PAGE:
For a start, a lawsuit lost in court could send the wider message that the victim doesn’t deserve compensation anywhere.
Conversely, successful litigation for liability and compensation threatens to undermine the UNFCCC’s authority and legitimacy – and particularly the Warsaw International Mechanism as a political forum to address loss and damage – argues Patrick Toussaint, PhD candidate at the University of Eastern Finland Law School. “This rings especially true from the perspective of climate victims,” he wrote in law journal Reciel.
And there’s another problem. When lawsuits started to be filed in the US against fossil fuel firms – cases that are now reaching a jurisdictional crunchpoint – some argued that compensation should not be going to relatively wealthy Global North governments but instead to communities who would suffer the brunt of climate impacts and could least afford to pay for them.
“If these cases become part of the global climate narrative, what message do they convey about who is deserving of compensation and restoration from fossil fuel companies and other major emitters?” Dr Kim Bouwer asked in a 2020 paper in Transnational Environmental Law.
“I still think that to some extent,” Bouwer, now assistant professor of law at Durham Law School, tells The Wave.
She has “a great deal of sympathy for the point that international negotiations have not resulted in any money or any plan”. But while she thinks it would be a fantastic achievement if Peruvian farmer Lliuya wins his case against RWE “the proportion of damages are so small, it’s not going to be enough to properly ameliorate the risk”.
A ‘vital but imperfect’ tool
Paul believes climate litigation can help set the norm that climate losses and damages must be redressed by those who disproportionately increased the risk of the problem.
“But it is piecemeal, expensive and takes time,” she argues. “A multilateral mechanism – which provides public grant funding – has the potential to operationalise responsibility and equity, and to be accessible by all those communities on the frontline of impacts.”
Nikki Reisch, director of the climate and energy programme at the Center for International Environmental Law, describes litigation as a “vital but imperfect mechanism for distributing climate justice”.
She says the prospect of liability adds much-needed pressure for more ambitious climate action and finance for loss and damage, but “the courthouse door is not equally accessible to all”. “That’s why legal action needs to be accompanied by advocacy for systemic change, policy measures and negotiated solutions that can ensure more far-reaching and equitable remedy.”
A new NGO called Systemic Justice, which seeks to radically transform how the law works for communities fighting for racial, social and economic justice, has stronger criticism. It describes the wider climate litigation movement as being dominated by “a white, middle-class and able-bodied perspective” and says many more cases could be built to tackle the climate crisis’s compounding injustices.
Although they have similar aims, there is little overlap between the insular worlds of climate litigation and policy negotiations. Toussaint found a “significant disconnect between the two spheres”, noting that none of the loss and damage lawsuits he analysed referred to the UNFCCC’s Warsaw International Mechanism at all.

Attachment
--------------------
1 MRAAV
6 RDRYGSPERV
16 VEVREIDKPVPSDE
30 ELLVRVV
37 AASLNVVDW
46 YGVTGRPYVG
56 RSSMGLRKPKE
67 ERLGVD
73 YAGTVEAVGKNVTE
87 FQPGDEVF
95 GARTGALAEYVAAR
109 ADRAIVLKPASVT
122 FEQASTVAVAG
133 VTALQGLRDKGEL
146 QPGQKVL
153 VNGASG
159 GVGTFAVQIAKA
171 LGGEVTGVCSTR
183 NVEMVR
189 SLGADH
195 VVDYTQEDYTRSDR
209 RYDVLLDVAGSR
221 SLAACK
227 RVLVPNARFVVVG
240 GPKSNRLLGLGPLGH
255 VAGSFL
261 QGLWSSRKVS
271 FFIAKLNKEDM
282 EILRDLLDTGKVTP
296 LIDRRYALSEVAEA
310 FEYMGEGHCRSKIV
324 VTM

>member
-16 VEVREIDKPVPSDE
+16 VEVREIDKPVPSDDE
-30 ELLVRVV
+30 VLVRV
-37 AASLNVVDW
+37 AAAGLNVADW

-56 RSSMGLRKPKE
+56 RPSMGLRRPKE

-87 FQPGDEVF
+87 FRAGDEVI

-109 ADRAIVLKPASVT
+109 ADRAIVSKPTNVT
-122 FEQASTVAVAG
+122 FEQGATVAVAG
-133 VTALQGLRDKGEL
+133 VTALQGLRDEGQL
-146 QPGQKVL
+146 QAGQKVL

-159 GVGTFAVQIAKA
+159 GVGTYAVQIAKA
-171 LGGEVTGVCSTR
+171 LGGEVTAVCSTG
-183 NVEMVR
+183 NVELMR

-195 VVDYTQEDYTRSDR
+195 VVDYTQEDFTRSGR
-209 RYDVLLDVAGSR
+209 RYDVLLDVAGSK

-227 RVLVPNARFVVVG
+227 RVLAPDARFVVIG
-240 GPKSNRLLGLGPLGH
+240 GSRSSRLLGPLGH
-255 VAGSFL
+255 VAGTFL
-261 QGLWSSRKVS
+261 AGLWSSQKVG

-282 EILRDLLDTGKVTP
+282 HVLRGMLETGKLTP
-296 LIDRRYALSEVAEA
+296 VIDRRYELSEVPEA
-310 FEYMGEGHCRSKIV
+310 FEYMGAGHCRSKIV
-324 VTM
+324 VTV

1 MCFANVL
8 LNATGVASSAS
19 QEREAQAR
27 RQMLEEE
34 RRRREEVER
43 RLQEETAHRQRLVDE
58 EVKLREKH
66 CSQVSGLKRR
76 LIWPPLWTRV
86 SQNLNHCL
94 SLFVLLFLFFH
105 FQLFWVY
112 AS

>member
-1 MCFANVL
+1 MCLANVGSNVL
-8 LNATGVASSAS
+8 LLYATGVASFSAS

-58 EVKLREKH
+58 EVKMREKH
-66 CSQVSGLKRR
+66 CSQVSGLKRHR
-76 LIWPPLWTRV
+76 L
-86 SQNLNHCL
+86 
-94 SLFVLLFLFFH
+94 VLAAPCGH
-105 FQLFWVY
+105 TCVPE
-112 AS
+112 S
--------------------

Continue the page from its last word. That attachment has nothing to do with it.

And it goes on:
“The only benefit for claimants to refer to the UNFCCC’s work on the topic would be to support the argument that the international policy response as it currently stands is woefully inadequate to protect those in harm’s way,” he concluded.
Toussaint saw several ways in which those involved in climate litigation and policy can work better together, including targeted NGO advocacy, support for vulnerable country delegations to employ litigation as a negotiating strategy, and litigation networks that enhance the contribution of expert climate lawyers (like that set up by Urgenda).
Meanwhile, Paul asks strategic litigants to speak to their lived experiences of how climate change is harming access to homes, land, livelihoods, water, health and healthcare, education and much more. Lawsuits brought by islanders, in particular, are starting to do this.
Singh’s appeal to litigators is to eventually point towards a global mechanism under the UNFCCC. “Imagine you take a country to court and the court says you have to pay for the damage, but then they decide who to pay it to. I believe paying through a system which is fair and just would be so helpful.”
But even an international agreement is unlikely to mean an end to lawsuits. Toussaint, now associate expert at the secretariat of the Convention on Biological Diversity, wrote in his paper that, even if new loss and damage funding were to be agreed at international level, “question marks remain as to how the funds would be distributed and accessed by affected communities locally”.
He said people might still sue if they thought internationally agreed funds had not been properly allocated or in cases of non-economic losses that can’t easily be compensated with cash.
Vulnerable nations never wanted things to get so combative. Singh sees climate litigation as one tool useful for putting pressure on polluters over loss and damage, but would really rather peoples’ energy was invested more constructively. “We want a cooperative approach,” he sighs.
A version of this article was originally published on The Wave, a newsletter on climate litigation.